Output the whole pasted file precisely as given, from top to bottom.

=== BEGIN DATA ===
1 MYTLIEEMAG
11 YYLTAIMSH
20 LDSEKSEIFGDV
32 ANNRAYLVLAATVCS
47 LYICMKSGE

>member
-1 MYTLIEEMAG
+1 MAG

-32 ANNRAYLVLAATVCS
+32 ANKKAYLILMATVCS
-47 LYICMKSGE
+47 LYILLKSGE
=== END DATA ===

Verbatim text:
1 MYTLIEEMAG
11 YYLTAIMSH
20 LDSEKSEIFGDV
32 ANNRAYLVLAATVCS
47 LYICMKSGE

>member
-1 MYTLIEEMAG
+1 MAG

-32 ANNRAYLVLAATVCS
+32 ANKKAYLILMATVCS
-47 LYICMKSGE
+47 LYILLKSGE